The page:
The corvette crashes into the side of the disabled ISD, bringing it towards the second destroyer:

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How can a small corvette shift big destroyers like this?

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    Something something gravity, something something thrust. – Valorum May 6 at 8:22
  • 4
    Smoke propogates in space. Open flames don't last long but if something can burn it will smoke especially if it does not need oxygen to burn. – Paulie_D May 6 at 9:13
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    One thing to consider (which was probably on the scriptwriter's mind when they wrote this scene) is that tug boats in real life are tiny compared to the vessels they can and do move around. – GeoffAtkins May 6 at 9:15
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    Within the story the destroyer is disabled and it is implied (I think) that the hammerhead corvette has the fiction of ramming other spacecraft, so its tough and powerful enough to turn the disabled destroyer into a blunt force weapon. In real life I suspect its not so simple, but damn, that shot of the two destroyers colliding is beautiful. For me it was worth the price of the cinema ticket just to see that. – skyjack May 6 at 11:18
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    I'm not sure that the question, as it stands, is answerable in a meaningful way. Out-of-universe there's the simple "Rule of cool" (and it was very cool), but in-universe it has been addressed in other questions already linked. "How," is a woolly subject in a cinematic universe that includes hyperspace, laser swords, space wizards, and teddybears capable of defeating elite military forces. – GeoffAtkins May 6 at 11:44

Simple physics, really.

The destroyer is disabled, so it is unable to apply any force to change its own trajectory. In other words, when it lost power, it was locked into whatever course and speed it was moving (i.e. inertia).

The corvette, while far smaller, is clearly exerting a lot of lateral force on the star destroyer. It's also exerting it at the bow, where the rotational force would be greater. It's behaving just like a tug boat here, which is a small ship with a powerful motor to move larger ships that cannot maneuver easily.

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    The inertia is the same. With a larger lever arm about the center of mass, the applied force results in a larger torque, which turns the ship without significantly altering the course of its center of mass. – Mad Physicist May 6 at 19:13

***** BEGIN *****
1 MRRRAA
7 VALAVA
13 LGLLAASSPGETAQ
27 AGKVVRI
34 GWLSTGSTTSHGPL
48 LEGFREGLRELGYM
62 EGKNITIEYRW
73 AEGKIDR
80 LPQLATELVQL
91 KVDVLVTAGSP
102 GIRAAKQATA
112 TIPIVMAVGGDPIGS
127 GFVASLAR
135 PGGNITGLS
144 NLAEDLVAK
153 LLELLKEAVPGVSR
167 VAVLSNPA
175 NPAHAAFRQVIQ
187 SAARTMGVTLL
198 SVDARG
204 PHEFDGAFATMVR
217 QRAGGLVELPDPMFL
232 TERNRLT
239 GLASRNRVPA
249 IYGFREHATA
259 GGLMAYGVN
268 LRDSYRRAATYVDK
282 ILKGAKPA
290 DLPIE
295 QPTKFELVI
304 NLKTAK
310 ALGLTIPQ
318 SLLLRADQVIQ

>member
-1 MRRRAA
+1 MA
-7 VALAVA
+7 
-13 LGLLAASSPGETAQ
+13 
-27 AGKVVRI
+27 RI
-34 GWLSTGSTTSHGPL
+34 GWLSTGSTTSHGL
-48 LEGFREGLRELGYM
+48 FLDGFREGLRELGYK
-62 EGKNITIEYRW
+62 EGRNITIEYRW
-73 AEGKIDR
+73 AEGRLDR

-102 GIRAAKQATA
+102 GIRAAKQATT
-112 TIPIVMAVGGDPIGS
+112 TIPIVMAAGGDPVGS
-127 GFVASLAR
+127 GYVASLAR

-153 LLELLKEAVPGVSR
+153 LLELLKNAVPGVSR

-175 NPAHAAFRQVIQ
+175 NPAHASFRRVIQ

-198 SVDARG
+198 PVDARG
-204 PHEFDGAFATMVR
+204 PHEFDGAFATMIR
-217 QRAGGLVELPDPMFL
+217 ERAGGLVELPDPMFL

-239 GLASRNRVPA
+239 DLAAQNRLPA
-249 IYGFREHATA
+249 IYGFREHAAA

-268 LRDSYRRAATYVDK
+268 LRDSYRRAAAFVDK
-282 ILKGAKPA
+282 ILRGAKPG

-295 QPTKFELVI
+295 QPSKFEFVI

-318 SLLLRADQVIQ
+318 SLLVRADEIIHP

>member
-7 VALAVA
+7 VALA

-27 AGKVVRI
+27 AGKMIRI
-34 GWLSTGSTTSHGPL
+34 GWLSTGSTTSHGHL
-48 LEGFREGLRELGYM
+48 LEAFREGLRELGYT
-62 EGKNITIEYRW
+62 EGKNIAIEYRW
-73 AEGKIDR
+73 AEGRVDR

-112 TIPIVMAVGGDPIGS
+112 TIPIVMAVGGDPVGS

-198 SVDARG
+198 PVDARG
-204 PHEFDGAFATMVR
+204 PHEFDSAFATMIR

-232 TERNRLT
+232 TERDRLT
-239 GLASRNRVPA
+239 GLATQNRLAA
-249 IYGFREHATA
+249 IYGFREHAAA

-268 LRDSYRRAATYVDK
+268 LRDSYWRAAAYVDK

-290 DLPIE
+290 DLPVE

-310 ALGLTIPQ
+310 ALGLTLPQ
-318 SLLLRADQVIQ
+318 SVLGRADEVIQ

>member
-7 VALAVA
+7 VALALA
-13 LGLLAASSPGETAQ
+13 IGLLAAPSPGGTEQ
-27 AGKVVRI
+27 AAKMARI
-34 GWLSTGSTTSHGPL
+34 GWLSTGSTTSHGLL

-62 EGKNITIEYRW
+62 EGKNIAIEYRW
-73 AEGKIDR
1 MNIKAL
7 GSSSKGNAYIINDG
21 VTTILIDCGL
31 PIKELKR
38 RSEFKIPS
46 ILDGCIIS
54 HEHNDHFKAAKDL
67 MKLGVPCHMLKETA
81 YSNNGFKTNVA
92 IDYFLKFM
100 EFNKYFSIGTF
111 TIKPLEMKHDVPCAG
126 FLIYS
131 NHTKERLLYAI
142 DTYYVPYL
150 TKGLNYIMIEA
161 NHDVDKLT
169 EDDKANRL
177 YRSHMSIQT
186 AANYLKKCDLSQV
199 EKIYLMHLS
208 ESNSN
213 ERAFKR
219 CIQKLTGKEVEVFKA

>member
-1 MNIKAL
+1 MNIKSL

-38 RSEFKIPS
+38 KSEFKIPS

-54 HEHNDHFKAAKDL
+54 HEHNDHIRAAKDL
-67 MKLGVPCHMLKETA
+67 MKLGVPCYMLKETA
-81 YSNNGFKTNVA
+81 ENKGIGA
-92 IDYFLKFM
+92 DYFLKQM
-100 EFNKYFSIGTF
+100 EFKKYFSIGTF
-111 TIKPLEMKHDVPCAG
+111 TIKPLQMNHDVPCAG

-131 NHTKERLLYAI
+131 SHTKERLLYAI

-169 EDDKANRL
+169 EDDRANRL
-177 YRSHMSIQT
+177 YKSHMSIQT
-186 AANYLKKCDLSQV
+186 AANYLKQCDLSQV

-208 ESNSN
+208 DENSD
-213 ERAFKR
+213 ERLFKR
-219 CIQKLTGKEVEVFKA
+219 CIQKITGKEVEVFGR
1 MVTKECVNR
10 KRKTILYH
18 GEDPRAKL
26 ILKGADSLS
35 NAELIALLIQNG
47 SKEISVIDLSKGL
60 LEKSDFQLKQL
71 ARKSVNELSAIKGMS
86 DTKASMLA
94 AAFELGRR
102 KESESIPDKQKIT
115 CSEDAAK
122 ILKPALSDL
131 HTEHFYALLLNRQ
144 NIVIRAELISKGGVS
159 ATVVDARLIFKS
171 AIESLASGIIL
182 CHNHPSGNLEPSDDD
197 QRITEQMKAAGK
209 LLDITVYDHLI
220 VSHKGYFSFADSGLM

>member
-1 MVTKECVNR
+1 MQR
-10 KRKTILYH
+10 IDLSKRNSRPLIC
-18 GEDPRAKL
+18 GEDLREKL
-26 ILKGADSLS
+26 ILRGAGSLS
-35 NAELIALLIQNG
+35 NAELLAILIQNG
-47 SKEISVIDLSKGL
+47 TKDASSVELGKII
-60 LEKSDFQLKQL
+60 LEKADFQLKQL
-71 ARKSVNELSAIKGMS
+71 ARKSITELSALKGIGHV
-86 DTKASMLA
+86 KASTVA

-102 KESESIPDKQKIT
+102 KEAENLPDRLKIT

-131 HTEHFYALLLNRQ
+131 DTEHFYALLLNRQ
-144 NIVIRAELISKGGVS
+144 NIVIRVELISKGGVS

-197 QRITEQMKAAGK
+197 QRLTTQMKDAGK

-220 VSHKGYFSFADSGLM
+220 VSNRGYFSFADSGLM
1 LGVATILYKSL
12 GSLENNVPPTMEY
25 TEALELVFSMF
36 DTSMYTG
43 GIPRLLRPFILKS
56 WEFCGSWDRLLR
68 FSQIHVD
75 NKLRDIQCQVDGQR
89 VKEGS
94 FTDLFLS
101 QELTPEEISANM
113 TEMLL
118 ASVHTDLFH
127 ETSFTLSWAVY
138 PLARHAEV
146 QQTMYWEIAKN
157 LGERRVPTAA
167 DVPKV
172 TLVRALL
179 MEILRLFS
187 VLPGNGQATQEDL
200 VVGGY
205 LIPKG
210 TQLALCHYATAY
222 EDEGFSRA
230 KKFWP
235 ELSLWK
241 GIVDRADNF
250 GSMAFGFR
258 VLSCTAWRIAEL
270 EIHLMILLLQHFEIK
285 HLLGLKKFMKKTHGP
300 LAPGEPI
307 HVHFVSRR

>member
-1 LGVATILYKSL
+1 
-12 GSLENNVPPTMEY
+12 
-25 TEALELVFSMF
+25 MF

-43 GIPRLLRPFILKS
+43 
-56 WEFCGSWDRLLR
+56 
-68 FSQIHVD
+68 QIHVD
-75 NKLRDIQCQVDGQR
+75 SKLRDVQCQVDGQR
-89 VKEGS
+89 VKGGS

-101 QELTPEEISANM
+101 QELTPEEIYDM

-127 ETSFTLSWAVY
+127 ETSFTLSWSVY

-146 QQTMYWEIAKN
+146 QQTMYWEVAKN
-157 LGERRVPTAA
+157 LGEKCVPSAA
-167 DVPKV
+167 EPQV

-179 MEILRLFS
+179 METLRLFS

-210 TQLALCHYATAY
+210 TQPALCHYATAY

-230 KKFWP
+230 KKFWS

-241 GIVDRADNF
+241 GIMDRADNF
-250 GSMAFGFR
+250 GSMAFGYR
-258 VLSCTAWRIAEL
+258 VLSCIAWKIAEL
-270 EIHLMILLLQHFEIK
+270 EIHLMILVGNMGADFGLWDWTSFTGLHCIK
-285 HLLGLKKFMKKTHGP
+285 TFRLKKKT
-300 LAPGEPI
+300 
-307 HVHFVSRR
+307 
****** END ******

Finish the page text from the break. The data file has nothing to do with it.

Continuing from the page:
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    @MadPhysicist: I think that the method shown would work if the vessels were ships with keels that could exert a countertorque. (Which, of course, they're not, but as was pointed out in the comments, the writers probably thought it would work the same way) – Michael Seifert May 6 at 22:49
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    @MichaelSeifert. My issue is with the terminology. The inertia is not less at the bow, the lever arm about the center of mass is greater. If the little mass hits the big one moving along a line connecting their centers, there will be no torque applied, rotational momentum will not be transferred, and the momentum of the large mass will change only by a miniscule amount. In the situation shown though, the large lever arm gives the little mass a huge mechanical advantage by acting as a multiplier for its moment of inertia, allowing it to transfer significant rotational momentum. – Mad Physicist May 6 at 23:15
  • I made an edit to that end – Machavity May 6 at 23:21
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    Yup, same force with a longer level = more torque. So it can more easily rotate the large ship, which for some SW-physics reason has an effect on its direction of motion through space, as if it had a keel? Or if they're close enough that mostly just rotating it is sufficient to get the bow to hit the other ISD (with only the total momentum imparted by the corvette), then that's ok. Been a while since I watched the scene, but I assume there's similar space physics to swooping X-wings that get lift from space. (If so, then that effect is passive and doesn't require power?) – Peter Cordes May 7 at 11:11

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